The Mariners keep battling, but a series that started with fireworks ended with two tough defeats.
Seattle continued a rough and turbulent couple of days, losing 11-4 Wednesday afternoon to the Houston Astros in the deciding game of the three-game set at T-Mobile Park.
Anything had seemed possible for the Mariners after they opened the homestand by taking three of four games from Oakland, then rallied from seven runs down Monday night to beat the AL West-leading Astros in one of their most dramatic wins in years.
They moved nine games over .500 for the first time this season, got within a game of Oakland for the final wild-card spot, and a success-starved fan base had reason to believe.
A lot has happened since.
The Mariners made an unpopular trade Tuesday afternoon when they dealt reliever Kendall Graveman, then lost that night despite a late rally. It was more of the same Wednesday afternoon.
The Mariners certainly didn’t play themselves out of playoff contention with two losses and are just two games behind Oakland. But they head out on a huge 10-game road trip without any of the momentum that they had.
“That was obviously not the way we wanted to wrap up a very positive homestand,” said Mariners manager Scott Servais, who was ejected in the fourth inning. “I thought our guys had played great here all week long, but today that Astros offense and what they were able to do — they just keep grinding out at-bats.”
The Mariners got through the first inning without allowing a run — a welcome change for them after allowing nine first-inning runs in the first two games of the series — but the Astros scored at least one run in every other inning until the ninth.
The Astros scored their first run without getting a ball out of the infield, in part because of an error by shortstop J.R. Crawford. The error also was costly because of the extra pitches Yusei Kikuchi had to make, needing 32 to get through the second inning.
The Astros scored single runs in the next three innings, and the run in the fourth had to be extra galling to Servais.
With runners on first and second, Aledmys Diaz checked his swing on a pitch that appeared to be near the outside corner.
It was ruled a ball, and the Mariners were denied in a delayed appeal to first-base umpire Hunter Wendelstedt that Diaz had swung. Seconds later, Servais was booted and got into a fiery argument with Wendelstedt before exiting.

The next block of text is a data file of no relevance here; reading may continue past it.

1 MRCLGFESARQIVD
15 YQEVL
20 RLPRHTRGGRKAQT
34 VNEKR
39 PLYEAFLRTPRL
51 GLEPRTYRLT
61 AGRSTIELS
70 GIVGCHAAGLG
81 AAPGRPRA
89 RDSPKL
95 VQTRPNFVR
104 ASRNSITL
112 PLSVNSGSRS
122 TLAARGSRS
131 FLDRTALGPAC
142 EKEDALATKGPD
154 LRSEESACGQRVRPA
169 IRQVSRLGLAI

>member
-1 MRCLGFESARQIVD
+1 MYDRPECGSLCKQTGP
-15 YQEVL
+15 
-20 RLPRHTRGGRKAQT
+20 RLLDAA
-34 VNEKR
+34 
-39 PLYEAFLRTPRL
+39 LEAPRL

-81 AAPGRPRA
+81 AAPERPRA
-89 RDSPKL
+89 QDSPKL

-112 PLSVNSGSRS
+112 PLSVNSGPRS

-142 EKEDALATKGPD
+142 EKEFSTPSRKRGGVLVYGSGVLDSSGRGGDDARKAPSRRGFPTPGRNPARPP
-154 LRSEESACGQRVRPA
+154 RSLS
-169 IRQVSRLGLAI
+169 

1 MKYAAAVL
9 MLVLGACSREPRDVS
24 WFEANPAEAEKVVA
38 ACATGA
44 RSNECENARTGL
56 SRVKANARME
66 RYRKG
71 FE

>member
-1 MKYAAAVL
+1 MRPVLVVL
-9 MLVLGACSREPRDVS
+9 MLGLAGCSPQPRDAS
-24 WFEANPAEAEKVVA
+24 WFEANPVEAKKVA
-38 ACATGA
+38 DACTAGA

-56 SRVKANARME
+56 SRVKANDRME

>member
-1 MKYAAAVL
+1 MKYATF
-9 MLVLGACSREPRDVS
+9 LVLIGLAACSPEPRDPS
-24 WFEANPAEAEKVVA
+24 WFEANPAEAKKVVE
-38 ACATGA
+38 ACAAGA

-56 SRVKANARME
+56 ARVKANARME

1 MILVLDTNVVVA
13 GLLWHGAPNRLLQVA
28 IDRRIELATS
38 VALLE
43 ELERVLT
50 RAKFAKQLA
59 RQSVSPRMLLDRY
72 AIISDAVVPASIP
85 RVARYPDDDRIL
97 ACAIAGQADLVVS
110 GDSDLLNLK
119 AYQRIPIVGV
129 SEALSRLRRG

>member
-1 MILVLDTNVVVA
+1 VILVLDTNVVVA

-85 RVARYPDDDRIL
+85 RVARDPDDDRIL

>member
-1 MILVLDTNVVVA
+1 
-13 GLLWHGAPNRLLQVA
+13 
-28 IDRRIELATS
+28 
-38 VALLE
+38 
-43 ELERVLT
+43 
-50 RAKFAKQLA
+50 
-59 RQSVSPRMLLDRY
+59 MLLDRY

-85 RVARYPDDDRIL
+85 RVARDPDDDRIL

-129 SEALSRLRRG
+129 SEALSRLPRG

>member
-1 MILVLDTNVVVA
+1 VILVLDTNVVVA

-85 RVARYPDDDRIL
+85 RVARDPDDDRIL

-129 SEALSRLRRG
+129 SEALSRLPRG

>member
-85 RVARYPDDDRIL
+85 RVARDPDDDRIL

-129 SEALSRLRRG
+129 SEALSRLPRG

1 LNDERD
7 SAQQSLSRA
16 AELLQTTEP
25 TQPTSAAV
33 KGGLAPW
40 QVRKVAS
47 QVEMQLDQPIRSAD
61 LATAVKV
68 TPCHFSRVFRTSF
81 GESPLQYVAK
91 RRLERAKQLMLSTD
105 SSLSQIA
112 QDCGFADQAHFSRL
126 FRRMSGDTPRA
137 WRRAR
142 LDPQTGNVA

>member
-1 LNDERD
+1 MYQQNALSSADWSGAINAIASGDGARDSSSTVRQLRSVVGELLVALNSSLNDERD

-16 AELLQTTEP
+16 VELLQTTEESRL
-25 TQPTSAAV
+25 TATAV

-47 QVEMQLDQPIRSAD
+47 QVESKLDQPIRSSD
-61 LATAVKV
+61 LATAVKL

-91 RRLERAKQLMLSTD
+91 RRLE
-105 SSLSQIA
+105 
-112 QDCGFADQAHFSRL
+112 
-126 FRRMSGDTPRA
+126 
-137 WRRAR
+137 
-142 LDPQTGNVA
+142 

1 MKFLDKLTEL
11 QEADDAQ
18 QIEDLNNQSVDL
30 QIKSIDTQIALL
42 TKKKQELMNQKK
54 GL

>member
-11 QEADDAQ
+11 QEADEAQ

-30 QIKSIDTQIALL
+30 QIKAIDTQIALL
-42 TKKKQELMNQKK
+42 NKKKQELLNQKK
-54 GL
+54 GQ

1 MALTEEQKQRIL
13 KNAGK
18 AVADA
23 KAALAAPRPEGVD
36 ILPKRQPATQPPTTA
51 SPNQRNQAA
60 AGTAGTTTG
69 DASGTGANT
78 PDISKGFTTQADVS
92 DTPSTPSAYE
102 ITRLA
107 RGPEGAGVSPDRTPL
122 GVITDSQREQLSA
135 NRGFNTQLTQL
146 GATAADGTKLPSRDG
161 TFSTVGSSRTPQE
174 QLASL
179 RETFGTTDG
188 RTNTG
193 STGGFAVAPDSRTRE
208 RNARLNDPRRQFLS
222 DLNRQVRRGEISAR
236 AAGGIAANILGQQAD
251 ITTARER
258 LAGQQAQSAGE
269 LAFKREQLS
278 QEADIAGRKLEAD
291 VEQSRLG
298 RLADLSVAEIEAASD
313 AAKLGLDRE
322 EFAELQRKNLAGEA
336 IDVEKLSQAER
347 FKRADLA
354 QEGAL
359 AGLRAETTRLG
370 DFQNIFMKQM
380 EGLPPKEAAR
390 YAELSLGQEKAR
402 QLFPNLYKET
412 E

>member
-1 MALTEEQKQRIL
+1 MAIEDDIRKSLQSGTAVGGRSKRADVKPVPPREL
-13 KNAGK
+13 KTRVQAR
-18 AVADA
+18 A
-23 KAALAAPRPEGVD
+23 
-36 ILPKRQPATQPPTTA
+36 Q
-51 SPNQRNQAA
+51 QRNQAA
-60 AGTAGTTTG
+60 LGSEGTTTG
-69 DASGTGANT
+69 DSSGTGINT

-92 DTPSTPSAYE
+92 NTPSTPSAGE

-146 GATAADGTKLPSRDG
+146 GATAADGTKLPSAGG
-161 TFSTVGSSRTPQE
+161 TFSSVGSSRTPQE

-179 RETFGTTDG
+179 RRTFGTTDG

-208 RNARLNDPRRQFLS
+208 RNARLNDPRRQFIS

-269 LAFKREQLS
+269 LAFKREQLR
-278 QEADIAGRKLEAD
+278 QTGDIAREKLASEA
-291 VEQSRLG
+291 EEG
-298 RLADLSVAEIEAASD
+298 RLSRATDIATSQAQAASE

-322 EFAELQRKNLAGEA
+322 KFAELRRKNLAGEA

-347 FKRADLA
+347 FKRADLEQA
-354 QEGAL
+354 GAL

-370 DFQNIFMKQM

Diaz followed with a run-scoring single. It was that kind of a day for the Mariners.
“From my angle, clearly he swung the bat,” Servais of Diaz. “At times, the home-plate umpire does not see it, but just check. … Tried to get (the home-plate umpire’s) attention, and he finally did check it, and (Wendelstedt) just threw me out of the game, which didn’t make a whole lot of sense to me. It was fiery series all along.”
Kikuchi left after five innings and 101 pitches. He allowed four runs — three earned — on seven hits, including Gurriel’s homer in the fifth. He walked two and struck out seven.
“I actually thought Yusei Kikuchi threw the ball pretty good today,” Servais said. “They got single runs in the second, third, fourth and fifth innings … but his stuff was not bad at all.”
It got much worse in the sixth inning, with Houston scoring four runs to make it 8-0. It should have been two runs, but Jarred Kelenic fell down in center field on what looked like a routine fly out to end the inning.
Instead, it became a gift run-scoring single for Gurriel, and Correa followed with a run-scoring double.
That lead looked pretty safe, but the Mariners made it interesting. And why not? After rallying from seven runs down to win Monday, they made a big rally Tuesday, losing 8-6 with the potential winning run at home plate after trailing by six runs.
Kyle Seager got the Mariners on the scoreboard in the sixth inning Wednesday by homering in his third straight game. Two batters later, Abraham Toro hit a two-run shot — his second in two games after coming from Houston in the Graveman trade — to make it 8-3.
That caused Houston manager Dusty Baker to relieve starter Jake Odorizzi. In came Brooks Raley, who allowed the game-winning grand slam to Dylan Moore on Monday. Raley walked two hitters, but struck out Shed Long to end the inning,
Houston added a run in the seventh inning, but the Mariners weren’t done. Kelenic walked with two outs and the bases loaded to make it 9-4. Seattle was one big hit from getting back in the game. But Tom Murphy struck out looking to end the inning.
The Astros scored twice more in the eighth inning, and the Mariners were out of rallies.
“We got the bases loaded a couple of times, and we did some good things to hang in there, but not enough today to win this series,” Servais said.